Behind the Bernie Sanders-inspired expansion of Hillary Clinton’s health-care platform.
By Dwyer Gunn
(Photo: Justin Saglio/AFP/Getty Images)
On Saturday, Hillary Clinton announced an expansion of her health-care platform, as part of a deal to finally secure Bernie Sanders’ endorsement this week. While she stopped short of embracing the single-payer system that Sanders championed throughout his campaign, Clinton reiterated her support for the “public option,” saying she’d allow Americans 55 and older to buy into Medicare. Clinton also vowed to double funding for community health centers, which serve low-income patients in under-served areas.
Technically, Clinton’s support for these ideas isn’t actually new. She’s discussed Medicare buy-in before and is a long-time supporter of community health centers. Clinton supported the inclusion of the “public option,” a government-run health insurance plan that would compete with private insurers and offer an alternative to Americans without employer-provided health insurance, in an early draft of the Affordable Care Act (it was cut from the final legislation in the face of opposition from both Republicans and Joe Lieberman). She included it in her health-care platform back in February, as a more politically feasible alternative to Sanders’ single-payer plan. Taken as a whole, Clinton’s platform is an obvious nod to both the importance of the health-care issue to Democratic voters and to the need for continued reform, especially in the face of the ongoing coverage gap and rising premiums.
Clinton’s re-voiced support for the public option is also particularly salient in light of concerns about competition in health-care exchanges as some large insurers pull out. In fact, on Monday, the Journal of the American Medical Association published an article written by President Barack Obama (which marks the first time the journal has published an article by a sitting president) on the ACA, in which he also called for a public option.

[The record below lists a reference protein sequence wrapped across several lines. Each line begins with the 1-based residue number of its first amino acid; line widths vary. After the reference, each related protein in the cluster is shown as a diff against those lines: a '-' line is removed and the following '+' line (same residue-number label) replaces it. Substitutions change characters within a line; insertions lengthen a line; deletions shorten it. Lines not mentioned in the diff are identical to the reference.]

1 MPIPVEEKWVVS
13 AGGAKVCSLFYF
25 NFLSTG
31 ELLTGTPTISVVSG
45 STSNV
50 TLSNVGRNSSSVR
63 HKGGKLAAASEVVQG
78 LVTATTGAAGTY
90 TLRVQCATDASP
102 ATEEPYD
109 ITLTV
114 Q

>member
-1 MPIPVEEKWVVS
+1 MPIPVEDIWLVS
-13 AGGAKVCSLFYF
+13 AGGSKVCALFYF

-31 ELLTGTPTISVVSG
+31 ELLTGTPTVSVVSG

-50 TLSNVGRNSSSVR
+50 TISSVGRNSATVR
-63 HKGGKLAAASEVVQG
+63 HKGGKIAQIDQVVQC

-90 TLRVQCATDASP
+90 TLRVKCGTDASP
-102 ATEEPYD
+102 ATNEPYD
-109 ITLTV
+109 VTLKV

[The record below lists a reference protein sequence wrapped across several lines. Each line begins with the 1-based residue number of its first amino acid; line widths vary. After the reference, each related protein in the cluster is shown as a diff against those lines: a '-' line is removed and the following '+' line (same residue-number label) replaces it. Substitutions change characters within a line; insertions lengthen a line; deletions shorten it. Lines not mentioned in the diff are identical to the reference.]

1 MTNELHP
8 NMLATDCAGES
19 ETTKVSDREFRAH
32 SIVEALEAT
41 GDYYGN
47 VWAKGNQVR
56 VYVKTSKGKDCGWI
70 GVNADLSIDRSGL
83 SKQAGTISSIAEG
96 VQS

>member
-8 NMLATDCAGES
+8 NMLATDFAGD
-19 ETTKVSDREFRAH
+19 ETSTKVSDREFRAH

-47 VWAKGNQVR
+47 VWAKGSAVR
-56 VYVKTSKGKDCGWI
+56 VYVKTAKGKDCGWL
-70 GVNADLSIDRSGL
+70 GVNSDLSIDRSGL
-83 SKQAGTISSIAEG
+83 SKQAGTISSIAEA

“Now, based on experience with the ACA, I think Congress should revisit a public plan to compete alongside private insurers in areas of the country where competition is limited,” Obama wrote. “Adding a public plan in such areas would strengthen the Marketplace approach, giving consumers more affordable options while also creating savings for the federal government.”
A true health-care revolution will require Americans to confront our conviction that more health care is better health care.
As Obama notes, the public option would benefit markets with limited competition, but economists actually disagree about its effects on overall health-care spending and health-care costs. Back in 2009, public option advocates argued that a large government-run insurance plan would help keep costs down (much as Medicare does today), and the non-partisan Congressional Budget Office estimated that a government-run insurer would have lower administrative costs and charge lower premiums—and, perhaps most importantly, would reduce the federal budget deficit.
Other economists point out that government-run insurers actually haven’t done a very good job of reducing unnecessary medical procedures and expenditures (one of the main drivers of runaway health-care spending) and contend that the public option would drive private insurers out of business and ultimately reduce the supply of medical providers. In other words, a public option solves some of the health-care challenges we’re currently facing, but a true health-care revolution will require Americans to confront our conviction that more health care is better health care.